CORRECTION: USE BUTT WELD IN LIEW OF FILLET
CORRECTION:
USE LARGER CHANNEL
NOTE DIFFICULT TO
WELD STIFFENERS
A
EASY TO DRAW BUT THE
INSIDE WELDS WILL BE
DIFFICULT TO MAKE
B
INSUFFICIENT
ELECTRODE
ANGLE
ELECTRODE MUST BE
HELD CLOSE TO 45 WHEN
MAKING THESE FILLETS
B
MIN.
PREFERRED DETAIL
B
(d)
6
6
40
460 UB 67 AS DRAWN CORRECTED
AS DRAWN
30
MIN.
ELECTRODE
INSUFFICIENT
ELECTRODE
ANGLE
INSUFFICIENT
INCLINATION
CORRECTED
(ALTERNATIVELY USE
A BOLTED ANGLE)
B
1
B
1
MIN.
IMPOSSIBLE TO
WELD PROPERLY
CORRECTION: USE BUTT WELD IN LIEW OF FILLET
CORRECTION:
USE LARGER CHANNEL
NOTE DIFFICULT TO
WELD STIFFENERS
A
EASY TO DRAW BUT THE
INSIDE WELDS WILL BE
DIFFICULT TO MAKE
B
INSUFFICIENT
ELECTRODE
ANGLE
ELECTRODE MUST BE
HELD CLOSE TO 45 WHEN
MAKING THESE FILLETS
B
MIN.
PREFERRED DETAIL
B
(e) Column stiffener details.
FIGURE 7.6: Some common detailing faults resulting
in poor accessibility for welding
economical structural steelwork
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(12) Consider the method of fabrication.
Allow welds to be made in the downhand position
wherever practicable. This can often be achieved by the
fabricator using special jigs and positioners.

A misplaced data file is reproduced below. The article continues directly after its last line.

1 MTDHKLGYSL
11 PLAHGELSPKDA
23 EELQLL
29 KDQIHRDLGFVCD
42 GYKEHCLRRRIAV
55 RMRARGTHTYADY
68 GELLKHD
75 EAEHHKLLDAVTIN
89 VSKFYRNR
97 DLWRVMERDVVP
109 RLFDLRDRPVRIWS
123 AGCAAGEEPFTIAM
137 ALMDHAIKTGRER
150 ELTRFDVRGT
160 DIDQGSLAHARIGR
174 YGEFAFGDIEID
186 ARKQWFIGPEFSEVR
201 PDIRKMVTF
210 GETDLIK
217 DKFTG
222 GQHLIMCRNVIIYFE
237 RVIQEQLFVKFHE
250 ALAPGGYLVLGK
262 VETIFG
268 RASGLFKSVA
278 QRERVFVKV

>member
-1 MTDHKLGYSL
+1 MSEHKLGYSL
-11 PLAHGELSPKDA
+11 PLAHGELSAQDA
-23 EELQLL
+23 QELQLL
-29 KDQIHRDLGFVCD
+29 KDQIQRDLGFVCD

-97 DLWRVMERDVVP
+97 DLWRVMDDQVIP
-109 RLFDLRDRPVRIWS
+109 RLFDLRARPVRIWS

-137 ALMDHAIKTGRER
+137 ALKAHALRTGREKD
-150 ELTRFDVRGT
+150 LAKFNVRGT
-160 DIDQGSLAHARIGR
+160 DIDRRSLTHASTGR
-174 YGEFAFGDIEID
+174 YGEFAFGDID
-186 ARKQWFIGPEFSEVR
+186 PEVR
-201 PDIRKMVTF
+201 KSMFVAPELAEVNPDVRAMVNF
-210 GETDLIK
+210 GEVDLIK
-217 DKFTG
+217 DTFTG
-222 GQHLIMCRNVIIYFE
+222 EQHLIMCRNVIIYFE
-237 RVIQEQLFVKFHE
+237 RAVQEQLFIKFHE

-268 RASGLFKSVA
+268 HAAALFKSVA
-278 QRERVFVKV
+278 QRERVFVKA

Always try to aid fabrication by designing to allow the
maximum use of jigs and positioners certainly try to
make designs so that their use is not hampered.
(13) Avoid dictating the manner of making a
welded joint.
The fabricator knows the best joint preparation and
welding procedure for ease, economy and quality of joint
using the facilities available. The designer who details the
fabrication method must accept responsibility for any
fabrication problems and extra cost.
Ensuring the method of fabrication is acceptable can be
achieved by calling for compliance with a recognised
Code or Standard (AS 1554) and requiring the proposed
fabrication and welding procedure to be submitted for
concurrence on important jobs.
WELD
WELD
FORMED CORNERS
FIGURE 7.7: Use of bending to reduce welding and give
clean corners
(14) Be receptive to alternative proposals. Be
prepared to accept alternative welded joints/
details proposed by the fabricator which have
clear advantages.
(15) Recognise the value of consultation with
the fabricator.
(16) Use minimum number of joints by:
(massseeitem(3)andFigure7.8.
FIGURE 7.8: Beam fange with many different plate
thicknesses avoid when steel mass saved is less than
100 times mass of weld metal required
(17) Standardise joint details as much as practicable
to reduce variety.
Different sized welds at a joint will require changes in
current and electrode size by the operator. This causes
lost time and a drop in the operating factor. Aim to have
the minimum variety of weld sizes and types on a member
or at a joint.
(18) Use sub-assemblies to give: